Ticket #2077 (new feature)

Opened 5 years ago

Last modified 3 years ago

Standardise CSS styling of all OL Controls, and give appropriate map controls a CSS style to prevent them printing

Reported by: CharlesHarrison Owned by:
Priority: major Milestone: 2.13 Release
Component: Control Version: 2.8 RC2
Keywords: standardise displayClass CSS disable print Cc:
State:

Description

As per title, certain controls have only to do with users control of the map, serve no useful function being printed, and when they are printed hide map data that may be useful. Examples would be: Button, EditingToolbar, LayerSwitcher, MouseToolbar, NavigationHistory, OverviewMap ( the +- button for it, arguably the overview itself should print if the map is printed while it is being displayed), PanZoom(Bar), ZoomBox.

These should be given a CSS style to prevent them being printed over the top of the map, for example (this just happens to be the one I use on my site, I'm not saying that these would necessarily be best settings for any, let alone all, of the above controls):

@media print { .noprint { display:none; margin:0; padding:0; line-height:0; } }

Change History

  Changed 4 years ago by rdewit

  • keywords foss4g09 added

in reply to: ↑ description ; follow-up: ↓ 3   Changed 4 years ago by kotei

Replying to CharlesHarrison:

As per title, certain controls have only to do with users control of the map, serve no useful function being printed, and when they are printed hide map data that may be useful. Examples would be: Button, EditingToolbar, LayerSwitcher, MouseToolbar, NavigationHistory, OverviewMap ( the +- button for it, arguably the overview itself should print if the map is printed while it is being displayed), PanZoom(Bar), ZoomBox. These should be given a CSS style to prevent them being printed over the top of the map, for example (this just happens to be the one I use on my site, I'm not saying that these would necessarily be best settings for any, let alone all, of the above controls): {{{ @media print { .noprint { display:none; margin:0; padding:0; line-height:0; } } }}}

In the Print.html page you can write like this: <style media=print>

span{display:none;}

</style>

<span id="print" class="printbt">

<input type=button onClick="window.print();" class="searchbutton" value="Print Map"/>

</span>

Maybe you can Coding like this.Write some codes in the Tag <span>,then display:none.You do not need to specify each css.

in reply to: ↑ 2 ; follow-up: ↓ 4   Changed 4 years ago by CharlesHarrison

Replying to kotei:

In the Print.html page you can write like this: <style media=print> span{display:none;} </style> <span id="print" class="printbt"> <input type=button onClick="window.print();" class="searchbutton" value="Print Map"/> </span> Maybe you can Coding like this.Write some codes in the Tag <span>,then display:none.You do not need to specify each css.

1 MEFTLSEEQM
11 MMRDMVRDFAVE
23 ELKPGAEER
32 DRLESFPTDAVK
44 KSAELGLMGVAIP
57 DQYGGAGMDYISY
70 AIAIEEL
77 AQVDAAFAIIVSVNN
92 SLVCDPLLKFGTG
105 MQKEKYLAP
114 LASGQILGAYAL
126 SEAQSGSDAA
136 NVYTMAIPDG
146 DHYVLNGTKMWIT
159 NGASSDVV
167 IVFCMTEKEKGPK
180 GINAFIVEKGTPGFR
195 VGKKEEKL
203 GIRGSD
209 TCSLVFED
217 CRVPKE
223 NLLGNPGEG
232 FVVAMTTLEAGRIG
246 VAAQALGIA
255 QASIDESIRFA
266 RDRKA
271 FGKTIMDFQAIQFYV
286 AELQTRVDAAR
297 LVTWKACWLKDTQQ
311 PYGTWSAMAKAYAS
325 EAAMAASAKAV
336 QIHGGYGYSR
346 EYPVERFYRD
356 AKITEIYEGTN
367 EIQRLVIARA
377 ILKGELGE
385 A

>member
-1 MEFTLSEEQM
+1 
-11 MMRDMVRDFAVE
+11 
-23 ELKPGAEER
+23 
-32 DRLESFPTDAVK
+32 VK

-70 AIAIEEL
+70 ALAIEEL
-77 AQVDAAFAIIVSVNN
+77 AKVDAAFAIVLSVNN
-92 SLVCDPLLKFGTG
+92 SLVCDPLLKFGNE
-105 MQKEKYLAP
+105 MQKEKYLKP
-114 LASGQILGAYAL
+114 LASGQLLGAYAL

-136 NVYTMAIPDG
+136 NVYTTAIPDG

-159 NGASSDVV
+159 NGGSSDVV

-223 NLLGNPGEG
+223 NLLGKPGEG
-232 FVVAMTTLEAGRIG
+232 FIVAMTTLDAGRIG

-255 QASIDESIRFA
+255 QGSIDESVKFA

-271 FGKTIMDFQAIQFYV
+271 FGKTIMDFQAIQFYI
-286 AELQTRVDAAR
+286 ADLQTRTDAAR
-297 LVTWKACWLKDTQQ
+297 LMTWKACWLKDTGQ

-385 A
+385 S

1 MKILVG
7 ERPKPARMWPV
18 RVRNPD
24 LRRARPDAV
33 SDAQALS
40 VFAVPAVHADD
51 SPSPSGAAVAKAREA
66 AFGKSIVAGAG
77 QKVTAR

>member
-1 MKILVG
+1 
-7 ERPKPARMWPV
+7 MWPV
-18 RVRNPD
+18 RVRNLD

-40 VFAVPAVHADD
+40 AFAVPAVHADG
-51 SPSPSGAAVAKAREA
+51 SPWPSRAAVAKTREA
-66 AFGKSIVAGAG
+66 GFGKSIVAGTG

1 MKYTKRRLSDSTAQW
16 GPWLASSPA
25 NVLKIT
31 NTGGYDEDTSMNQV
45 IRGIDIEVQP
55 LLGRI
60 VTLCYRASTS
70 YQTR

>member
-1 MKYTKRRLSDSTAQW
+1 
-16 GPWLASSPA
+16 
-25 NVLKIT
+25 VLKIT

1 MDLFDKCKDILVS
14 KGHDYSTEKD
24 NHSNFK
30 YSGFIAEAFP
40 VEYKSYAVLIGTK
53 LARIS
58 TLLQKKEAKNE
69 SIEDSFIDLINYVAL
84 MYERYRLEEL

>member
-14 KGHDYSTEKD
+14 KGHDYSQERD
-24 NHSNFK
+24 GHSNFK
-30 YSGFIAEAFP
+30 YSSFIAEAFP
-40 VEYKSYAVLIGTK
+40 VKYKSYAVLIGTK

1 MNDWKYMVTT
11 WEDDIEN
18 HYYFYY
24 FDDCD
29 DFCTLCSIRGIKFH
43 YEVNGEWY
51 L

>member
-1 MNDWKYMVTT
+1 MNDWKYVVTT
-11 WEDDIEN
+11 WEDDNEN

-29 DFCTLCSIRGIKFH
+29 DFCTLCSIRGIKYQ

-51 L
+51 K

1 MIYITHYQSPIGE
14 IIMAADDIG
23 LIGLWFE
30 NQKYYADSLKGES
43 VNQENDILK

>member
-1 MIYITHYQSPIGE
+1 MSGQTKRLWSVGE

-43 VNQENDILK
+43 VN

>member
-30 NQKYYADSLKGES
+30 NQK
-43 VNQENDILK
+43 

I already have suitable noprint styles defined for the non-map content over my entire site. What you suggest above is therefore redundant. Worse still, it's counter-productive, because every span on the page would then fail to print, even those in non-map content that should.

What's needed is suitable styles for the map controls.

Incidentally, not all of the controls seem to respect and use the displayClass attribute. Perhaps that could be fixed at the same time.

in reply to: ↑ 3   Changed 4 years ago by CharlesHarrison

  • keywords add displayClass added
  • priority changed from minor to major

Replying to CharlesHarrison:

What's needed is suitable styles for the map controls. Incidentally, not all of the controls seem to respect and use the displayClass attribute. Perhaps that could be fixed at the same time.

As there doesn't seem much likelihood of movement on this in the near future, here's a hack that forces many of the common controls to respect the displayClass option, while also allowing semi-opaque backgrounds for greater readability. However, note that not all browsers will print a semi-opaque background as such, they may print it solid, or make some other mistake:

//	TitleControl
//	============
//
//	Can either:
//
//	Display any valid HTML on the map, with the following syntax:
//
//		new TitleControl( /* Object whose properties are from the following options */ )
//
//	{ html: /* The HTML to be diplayed */ }
//		The HTML can also be set by calling setHTML( html ).
//	{ displayClass: /* A style class for the control as a whole */ }
//		If neither of the additional options below are specified, this is expected to be the
//		entire styling for the control, but if either of the options below is specified, then
//		this is probably going to be just styling to position the control in the map viewport.
//	{ backClass: /* A style class for the background */ }
//		The main purpose of putting the background in a different div is that this allows it to
//		be semi-opaque without making the HTML content of the control also semi-opaque.  This
//		makes the control more visible on the map.
//	{ foreClass: /* A style class for the HTML foreground content */ }
//		This can be such things text alignment, font size, weight, and colour, etc.
//
//	Note that extra seperate child divs for the foreground and background are only created if
//	either or both of the relevant style classes are specified, otherwise just the usual one
//	div is created to house the control.
//
//	Or:
//
//	Display an OpenLayers control, forcing styling as above, even where the OL control doesn't
//	natively support the displayClass option, with the following syntax:
//
//		new TitleControl( new OpenLayers.Control.XXX( /* Usual parameters for the control */ ), /* TitleControl options */ )
//
//	Note that this means that potentially any existing OL control can be positioned anywhere
//	and given a semi-opaque background simply by using CSS  -  I haven't actually tried them all
//	but MousePosition, Attribution, Scale, and ScaleLine all work in this arrangememt.

var	TitleControl = OpenLayers.Class
	(
		OpenLayers.Control,
		{
			displayClass:	null,
			foreClass:		null,
			backClass:		null,
			tDiv:			null,
			bDiv:			null,
			fDiv:			null,

			html: 			"",

			initialize:		function( olControl, options )
								{
								if( olControl.CLASS_NAME )
									{
									this.myDraw = this.draw;
									this.myDC = this.displayClass;
									OpenLayers.Util.extend( this, olControl );
									try{this.events.destroy();}catch(e){}
									try{olControl.destroy();}catch(e){}
									this.olDraw = this.draw;
									this.olDC = this.displayClass;
									this.draw = this.myDraw;
									this.displayClass = this.myDC;
									}
								else
									options = olControl;
								OpenLayers.Control.prototype.initialize.apply( this, [options] );
								this.tDiv = this.div ? this.div : OpenLayers.Util.createDiv( this.id );